anarchy (n.) Look up anarchy at
1530s, from French anarchie or directly from Medieval Latin anarchia, from Greek anarkhia "lack of a leader, the state of people without a government" (in Athens, used of the Year of Thirty Tyrants, 404 B.C., when there was no archon), noun of state from anarkhos "rulerless," from an- "without" (see an- (1)) + arkhos "leader" (see archon).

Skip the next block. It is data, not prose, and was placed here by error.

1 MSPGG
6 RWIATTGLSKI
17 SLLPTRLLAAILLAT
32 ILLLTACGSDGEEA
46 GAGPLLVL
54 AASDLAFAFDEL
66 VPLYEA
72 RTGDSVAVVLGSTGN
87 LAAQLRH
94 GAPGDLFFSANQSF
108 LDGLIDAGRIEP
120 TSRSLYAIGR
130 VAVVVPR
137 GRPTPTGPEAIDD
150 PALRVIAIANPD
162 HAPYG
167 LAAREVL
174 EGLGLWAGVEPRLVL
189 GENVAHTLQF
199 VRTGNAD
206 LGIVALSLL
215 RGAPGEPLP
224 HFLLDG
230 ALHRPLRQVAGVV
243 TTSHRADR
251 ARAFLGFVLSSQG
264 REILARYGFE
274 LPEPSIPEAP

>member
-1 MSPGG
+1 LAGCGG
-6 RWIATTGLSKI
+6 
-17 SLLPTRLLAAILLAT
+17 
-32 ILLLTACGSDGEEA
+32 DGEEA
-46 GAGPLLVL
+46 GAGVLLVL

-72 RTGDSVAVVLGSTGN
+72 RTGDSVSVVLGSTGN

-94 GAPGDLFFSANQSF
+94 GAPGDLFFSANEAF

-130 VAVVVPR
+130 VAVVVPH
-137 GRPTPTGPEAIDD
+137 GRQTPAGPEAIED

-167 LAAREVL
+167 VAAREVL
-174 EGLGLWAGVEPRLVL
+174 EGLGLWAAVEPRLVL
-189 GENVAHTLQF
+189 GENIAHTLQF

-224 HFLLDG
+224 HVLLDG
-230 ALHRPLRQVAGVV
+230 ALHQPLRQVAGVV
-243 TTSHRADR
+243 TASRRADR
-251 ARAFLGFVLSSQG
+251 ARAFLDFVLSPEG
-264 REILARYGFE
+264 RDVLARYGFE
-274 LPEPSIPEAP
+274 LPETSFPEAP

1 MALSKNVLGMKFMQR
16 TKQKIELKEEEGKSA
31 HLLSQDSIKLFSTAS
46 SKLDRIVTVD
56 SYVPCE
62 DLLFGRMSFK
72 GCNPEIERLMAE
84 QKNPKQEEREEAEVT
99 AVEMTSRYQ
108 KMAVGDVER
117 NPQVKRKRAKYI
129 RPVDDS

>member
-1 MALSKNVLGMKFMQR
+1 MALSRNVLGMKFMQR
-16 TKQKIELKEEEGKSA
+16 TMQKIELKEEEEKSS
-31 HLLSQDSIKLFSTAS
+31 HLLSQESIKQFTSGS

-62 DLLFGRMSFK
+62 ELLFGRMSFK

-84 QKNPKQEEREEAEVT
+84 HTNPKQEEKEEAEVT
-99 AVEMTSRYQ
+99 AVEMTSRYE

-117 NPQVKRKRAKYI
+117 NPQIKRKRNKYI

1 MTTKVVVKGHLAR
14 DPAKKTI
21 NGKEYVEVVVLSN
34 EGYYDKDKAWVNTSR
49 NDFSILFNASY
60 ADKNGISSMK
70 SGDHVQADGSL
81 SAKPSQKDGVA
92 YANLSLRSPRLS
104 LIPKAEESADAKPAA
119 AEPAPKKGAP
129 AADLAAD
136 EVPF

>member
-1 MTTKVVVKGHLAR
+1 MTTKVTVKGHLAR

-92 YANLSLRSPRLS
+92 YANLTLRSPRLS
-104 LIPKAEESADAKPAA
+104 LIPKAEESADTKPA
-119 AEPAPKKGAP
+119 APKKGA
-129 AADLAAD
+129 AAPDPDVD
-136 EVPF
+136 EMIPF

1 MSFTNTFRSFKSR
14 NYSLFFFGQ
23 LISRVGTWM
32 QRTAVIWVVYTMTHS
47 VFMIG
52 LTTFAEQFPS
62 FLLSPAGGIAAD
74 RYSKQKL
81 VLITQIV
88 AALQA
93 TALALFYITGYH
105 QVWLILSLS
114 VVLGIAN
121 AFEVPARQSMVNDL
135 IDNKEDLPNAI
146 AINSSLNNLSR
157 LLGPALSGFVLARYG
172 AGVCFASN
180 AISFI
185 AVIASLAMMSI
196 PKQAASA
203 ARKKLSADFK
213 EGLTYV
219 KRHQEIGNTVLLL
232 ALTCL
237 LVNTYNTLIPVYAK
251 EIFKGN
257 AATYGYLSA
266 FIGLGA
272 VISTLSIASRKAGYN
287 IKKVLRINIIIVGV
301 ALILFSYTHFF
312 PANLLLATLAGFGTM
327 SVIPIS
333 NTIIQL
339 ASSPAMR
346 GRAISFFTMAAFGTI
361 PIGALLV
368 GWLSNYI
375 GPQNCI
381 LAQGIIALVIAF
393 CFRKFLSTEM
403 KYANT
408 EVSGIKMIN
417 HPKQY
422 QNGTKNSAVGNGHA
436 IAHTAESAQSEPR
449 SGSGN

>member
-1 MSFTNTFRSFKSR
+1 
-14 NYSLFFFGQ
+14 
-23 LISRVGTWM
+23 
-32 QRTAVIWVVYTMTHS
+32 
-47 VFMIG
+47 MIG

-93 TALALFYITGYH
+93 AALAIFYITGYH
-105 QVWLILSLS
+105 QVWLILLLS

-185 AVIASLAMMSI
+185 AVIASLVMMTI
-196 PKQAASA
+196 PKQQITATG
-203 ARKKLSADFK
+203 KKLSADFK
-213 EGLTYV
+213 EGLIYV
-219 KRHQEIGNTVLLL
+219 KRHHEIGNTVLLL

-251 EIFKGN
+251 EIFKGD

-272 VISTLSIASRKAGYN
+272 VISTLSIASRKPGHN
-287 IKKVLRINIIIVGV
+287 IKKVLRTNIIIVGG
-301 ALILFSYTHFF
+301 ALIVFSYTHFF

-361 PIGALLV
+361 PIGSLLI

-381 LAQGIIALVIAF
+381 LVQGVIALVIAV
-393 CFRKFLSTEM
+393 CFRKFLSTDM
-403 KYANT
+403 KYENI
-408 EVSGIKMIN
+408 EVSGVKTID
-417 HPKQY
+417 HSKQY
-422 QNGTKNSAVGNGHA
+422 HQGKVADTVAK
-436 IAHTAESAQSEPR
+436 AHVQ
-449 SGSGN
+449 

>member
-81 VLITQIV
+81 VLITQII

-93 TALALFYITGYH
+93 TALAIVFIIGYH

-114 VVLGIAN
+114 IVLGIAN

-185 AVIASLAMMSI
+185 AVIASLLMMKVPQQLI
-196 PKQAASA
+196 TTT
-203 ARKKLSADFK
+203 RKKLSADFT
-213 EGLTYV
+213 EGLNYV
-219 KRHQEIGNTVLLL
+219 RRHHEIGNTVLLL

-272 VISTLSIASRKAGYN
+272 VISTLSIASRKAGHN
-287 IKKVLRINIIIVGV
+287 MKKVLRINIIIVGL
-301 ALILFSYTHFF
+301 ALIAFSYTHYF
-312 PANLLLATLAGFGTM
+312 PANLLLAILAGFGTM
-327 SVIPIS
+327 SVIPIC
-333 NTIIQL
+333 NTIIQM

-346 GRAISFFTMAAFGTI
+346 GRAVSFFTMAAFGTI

Either the State for ever, crushing individual and local life, taking over in all fields of human activity, bringing with it its wars and its domestic struggles for power, its palace revolutions which only replace one tyrant by another, and inevitably at the end of this development there is ... death! Or the destruction of States, and new life starting again in thousands of centers on the principle of the lively initiative of the individual and groups and that of free agreement. The choice lies with you! [Prince Peter Kropotkin (1842-1921)]